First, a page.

After the loss to the St. Louis Blues Jim Montgomery discussed the culture of mediocrity around the team. I wrote more about that situation here. The main idea there was that listening to Stars management continue to clutch pearls about how bad the culture is without changing the players out would have been obnoxious and pointless. This trade in isolation isn’t going to fix all of the issues, but it’s a start.

Sean Shapiro hit the nail on the head this morning. In his Shap Shots column he talked extensively about how the mediocre culture took root. This is a blurb from his thoughts:

Benn has also been allowed to define what leadership means for the Stars. He leads by his play rather than his words, making his captaincy less impactful when he’s not playing at a high level.

While Benn takes the lumps because of certain things he represents, he’s also provided the shield that stops other leaders on this team from being exposed. When Benn was out recently, the bench was silent; no one stepped up. When players that wore a letter were asked after Saturday’s loss to St. Louis about how they could impact the team as leaders, they responded by essentially saying they had done their jobs, that the loss was not their fault.

No one is asking John Klingberg to babysit other players while they get ready for a game, but there is a responsibility that comes with wearing an “A” which means you actually work to help make sure those following you are prepared. You need leaders to be part of the solution, not the problem.

This is where mediocrity takes hold. There is an expectation that others will be better, but no one is taking responsibility for the problems. They go all the way to the top and trickle down.

You aren’t going to change Jamie Benn’s personality, and changing a culture from within is hard. Bringing new respected voices in from the outside is one way to make it start to happen.  Make no mistake though, it’s a start.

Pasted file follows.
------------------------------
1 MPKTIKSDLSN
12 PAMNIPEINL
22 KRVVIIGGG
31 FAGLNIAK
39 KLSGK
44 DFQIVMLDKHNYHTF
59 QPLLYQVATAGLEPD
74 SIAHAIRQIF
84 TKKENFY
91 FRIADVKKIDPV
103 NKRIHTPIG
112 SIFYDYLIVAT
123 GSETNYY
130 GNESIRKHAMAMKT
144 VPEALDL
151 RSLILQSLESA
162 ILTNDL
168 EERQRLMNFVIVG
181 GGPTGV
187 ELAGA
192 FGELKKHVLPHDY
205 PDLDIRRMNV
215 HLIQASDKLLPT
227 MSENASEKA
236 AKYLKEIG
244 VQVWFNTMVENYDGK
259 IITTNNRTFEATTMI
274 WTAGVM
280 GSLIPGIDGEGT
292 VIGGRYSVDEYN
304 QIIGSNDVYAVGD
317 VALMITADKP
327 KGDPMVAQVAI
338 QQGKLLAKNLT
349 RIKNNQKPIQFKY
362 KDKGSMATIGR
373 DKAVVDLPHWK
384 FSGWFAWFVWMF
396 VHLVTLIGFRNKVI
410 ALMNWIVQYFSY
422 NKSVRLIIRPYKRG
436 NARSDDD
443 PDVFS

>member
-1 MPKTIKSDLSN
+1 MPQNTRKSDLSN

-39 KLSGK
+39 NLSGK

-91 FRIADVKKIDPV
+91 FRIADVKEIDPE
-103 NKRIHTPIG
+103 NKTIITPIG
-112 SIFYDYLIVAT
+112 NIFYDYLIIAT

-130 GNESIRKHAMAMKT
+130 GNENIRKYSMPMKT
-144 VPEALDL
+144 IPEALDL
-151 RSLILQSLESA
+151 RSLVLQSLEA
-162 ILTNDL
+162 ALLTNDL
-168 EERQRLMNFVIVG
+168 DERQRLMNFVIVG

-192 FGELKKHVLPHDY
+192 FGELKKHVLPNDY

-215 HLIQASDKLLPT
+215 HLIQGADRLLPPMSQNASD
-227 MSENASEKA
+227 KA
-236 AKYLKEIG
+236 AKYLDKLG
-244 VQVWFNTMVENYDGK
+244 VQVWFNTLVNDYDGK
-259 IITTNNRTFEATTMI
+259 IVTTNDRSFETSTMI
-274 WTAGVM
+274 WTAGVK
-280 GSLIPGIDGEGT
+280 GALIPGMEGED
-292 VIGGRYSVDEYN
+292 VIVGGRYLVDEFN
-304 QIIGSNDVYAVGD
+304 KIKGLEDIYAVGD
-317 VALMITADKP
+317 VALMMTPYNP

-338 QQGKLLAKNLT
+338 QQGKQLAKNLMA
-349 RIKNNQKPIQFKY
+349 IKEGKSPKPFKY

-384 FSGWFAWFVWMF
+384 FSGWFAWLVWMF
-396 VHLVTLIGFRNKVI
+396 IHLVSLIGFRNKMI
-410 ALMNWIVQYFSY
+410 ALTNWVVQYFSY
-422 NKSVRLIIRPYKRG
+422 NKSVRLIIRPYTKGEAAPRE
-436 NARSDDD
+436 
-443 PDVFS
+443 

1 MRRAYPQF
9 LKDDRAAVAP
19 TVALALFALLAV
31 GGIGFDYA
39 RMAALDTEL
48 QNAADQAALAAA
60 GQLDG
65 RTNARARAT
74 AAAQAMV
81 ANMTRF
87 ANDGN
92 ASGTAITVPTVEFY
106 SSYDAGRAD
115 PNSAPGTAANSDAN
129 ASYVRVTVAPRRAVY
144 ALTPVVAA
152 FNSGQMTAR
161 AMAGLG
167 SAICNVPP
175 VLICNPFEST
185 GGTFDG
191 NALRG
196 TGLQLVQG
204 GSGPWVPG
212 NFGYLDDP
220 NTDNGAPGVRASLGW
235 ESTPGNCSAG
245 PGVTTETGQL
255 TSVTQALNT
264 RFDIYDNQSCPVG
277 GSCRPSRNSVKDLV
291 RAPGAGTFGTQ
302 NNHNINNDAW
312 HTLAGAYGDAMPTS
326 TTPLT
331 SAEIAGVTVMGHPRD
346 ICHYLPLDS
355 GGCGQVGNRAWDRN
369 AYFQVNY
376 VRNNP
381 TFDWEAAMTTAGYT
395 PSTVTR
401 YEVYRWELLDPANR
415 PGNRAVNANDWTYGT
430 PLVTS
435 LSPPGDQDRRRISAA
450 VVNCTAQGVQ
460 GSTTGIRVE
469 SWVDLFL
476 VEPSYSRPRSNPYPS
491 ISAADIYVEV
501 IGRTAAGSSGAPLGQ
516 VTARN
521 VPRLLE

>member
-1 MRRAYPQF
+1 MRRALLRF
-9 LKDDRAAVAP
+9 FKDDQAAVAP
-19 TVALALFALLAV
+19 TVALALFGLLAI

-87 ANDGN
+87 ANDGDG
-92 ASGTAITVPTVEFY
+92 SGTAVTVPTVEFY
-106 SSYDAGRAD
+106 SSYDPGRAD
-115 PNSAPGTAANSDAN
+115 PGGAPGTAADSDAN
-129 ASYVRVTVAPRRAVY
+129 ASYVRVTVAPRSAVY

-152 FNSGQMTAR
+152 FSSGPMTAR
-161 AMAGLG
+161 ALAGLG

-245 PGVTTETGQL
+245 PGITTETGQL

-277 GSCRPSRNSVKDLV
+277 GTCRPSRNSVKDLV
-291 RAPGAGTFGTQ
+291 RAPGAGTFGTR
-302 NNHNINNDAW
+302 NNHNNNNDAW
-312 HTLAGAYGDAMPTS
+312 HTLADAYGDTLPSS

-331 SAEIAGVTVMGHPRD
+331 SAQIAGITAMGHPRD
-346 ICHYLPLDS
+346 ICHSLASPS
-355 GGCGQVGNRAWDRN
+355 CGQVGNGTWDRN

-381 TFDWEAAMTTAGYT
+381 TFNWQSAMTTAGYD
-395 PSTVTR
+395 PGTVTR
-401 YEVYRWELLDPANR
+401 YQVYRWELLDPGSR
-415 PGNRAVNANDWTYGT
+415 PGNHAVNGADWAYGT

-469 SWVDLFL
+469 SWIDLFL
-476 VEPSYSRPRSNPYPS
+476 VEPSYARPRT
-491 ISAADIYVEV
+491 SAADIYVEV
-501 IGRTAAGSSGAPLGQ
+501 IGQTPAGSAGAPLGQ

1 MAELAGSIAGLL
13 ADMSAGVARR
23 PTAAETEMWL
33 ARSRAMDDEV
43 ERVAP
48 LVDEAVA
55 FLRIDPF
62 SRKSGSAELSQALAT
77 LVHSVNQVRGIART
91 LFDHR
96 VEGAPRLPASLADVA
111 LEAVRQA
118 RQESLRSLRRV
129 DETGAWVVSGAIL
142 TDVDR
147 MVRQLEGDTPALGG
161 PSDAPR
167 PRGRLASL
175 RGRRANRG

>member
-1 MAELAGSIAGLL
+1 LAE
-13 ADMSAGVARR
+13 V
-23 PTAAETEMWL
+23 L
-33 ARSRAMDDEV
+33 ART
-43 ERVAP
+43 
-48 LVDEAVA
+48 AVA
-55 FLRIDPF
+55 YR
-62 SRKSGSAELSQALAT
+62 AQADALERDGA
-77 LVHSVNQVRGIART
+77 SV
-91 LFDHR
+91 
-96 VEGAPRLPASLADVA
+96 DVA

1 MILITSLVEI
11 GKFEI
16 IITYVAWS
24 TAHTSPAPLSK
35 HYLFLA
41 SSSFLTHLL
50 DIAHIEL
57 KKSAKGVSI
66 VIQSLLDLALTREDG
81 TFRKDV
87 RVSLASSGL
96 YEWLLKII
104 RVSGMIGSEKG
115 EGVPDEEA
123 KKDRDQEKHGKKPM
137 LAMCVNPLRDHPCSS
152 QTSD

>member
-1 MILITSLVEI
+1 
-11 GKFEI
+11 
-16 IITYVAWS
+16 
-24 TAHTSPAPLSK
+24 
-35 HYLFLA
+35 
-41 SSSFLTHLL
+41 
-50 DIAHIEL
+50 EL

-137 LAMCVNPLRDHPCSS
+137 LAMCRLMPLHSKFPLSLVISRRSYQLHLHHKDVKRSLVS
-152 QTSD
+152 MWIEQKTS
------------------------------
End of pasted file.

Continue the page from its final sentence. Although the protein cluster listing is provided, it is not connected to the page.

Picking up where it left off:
Cogliano doesn’t fix the offense. He doesn’t fix the transition game or make the team have a consistent productive second line, but if he can help guide the younger guys on the bottom lines to being better more consistent professionals he will make an impact whether he does anything on the ice or not. And if he can be that guy in the bottom six working to rally the troops during in tense moments even better.

Leadership is important. It’s always going to be virtually impossible to quantify. Clearly Stars management and the coaches think there is a leadership void. Without being in the room it is almost impossible to fairly say, but the coaches aren’t just making the concerns they see with leadership up.

This is a team that desperately needs secondary scoring, and that isn’t coming from Cogliano (or Shore). We’ll see what else they have planned, if anything, but if they think they are a legitimate contender they need more.

There will be a full write up about what Cogliano is and can provide later. In the meantime, I guess the Stars decided to try to fix it eh?

Good.

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1/13/19 – The Culture of Mediocrity

When Jim Lites publicly embarrassed the franchise on behalf of Tom Gaglardi and the rest of Dallas Stars management by going after Jamie Benn and Tyler Seguin they made several severe miscalculations.

  • They had a fundamental misunderstanding of the problem.
  • They had a fundamental misunderstanding of how to deal with the incorrectly diagnosed problem.
  • They dropped their biggest bomb, seemingly out of nowhere, with apparently no exit strategy should the message not produce results to their liking because they offered nothing in the way of consequences.

What the franchise keeps communicating with the fan base is that they have lost their way. By putting their two best players on blast without covering all of their bases to eliminate any potential excuses the organization opened themselves up to a significant amount of unwanted, but warranted, criticism. Once they dropped that bomb the time for words was over.

And yet…still they talk.

Jim Montgomery’s comments after the Stars lost to the St. Louis Blues further drove the point home that the Stars have lost their focus as an organization.

I am very frustrated that I have not been able to gain consistency in our performance and I haven’t been able to change the culture of mediocrity.

He opined about the effort against the Blues specifically.